A child’s needs for learning and equipment requirements are different to those of an adult.

Young children should be in the care of an adult rather than an older child. If you are not skiing/boarding together, be sure they know where they can find you.


Skis, boards, boots and bindings can be bought new or second hand but should be specifically made for children, not adapted for them. Equipment should be properly fitted by a reputable ski shop where the proper ski binding settings can be adjusted.

Warm, protective clothing should always be worn by children. The use of a helmet is recommended and may be mandatory at some resorts to take lessons. The advice regarding layers and materials referred to earlier apply even more so to children.


Make sure you are able to be seen ware high visibility clothing bright colours and/or reflective materials.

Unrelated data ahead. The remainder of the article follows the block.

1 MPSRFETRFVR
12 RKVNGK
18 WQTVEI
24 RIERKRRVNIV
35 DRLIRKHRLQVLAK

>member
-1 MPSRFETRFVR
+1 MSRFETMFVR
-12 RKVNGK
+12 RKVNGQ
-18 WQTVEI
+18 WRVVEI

For more information about clothing and equipment requirements, click here to see the Food, Clothing & Equipment page.

Having a name tag in an obvious place (with ski lodge or home address and contact phone number) can help the Ski Patrol locate you should your child be lost or injured.


Most ski and snowboarding schools provide special classes for young children. This is a great way for them to learn to ski or board. They are taught by instructors who are trained to teach children and they learn to ski or board with people their own age. As they become more experienced they can become involved in the more advanced programs available at most mountains.[/vc_column_text][dt_gap height=”20″][vc_column_text]


Children should not be piggy-backed in child carriers while skiing or boarding as there is an increased risk of hypothermia and frostbite to the child. There is also an increased risk of injury to both the skier/boarder and the child if the skier/boarder falls. Child backpacks are prohibited at some alpine resorts.

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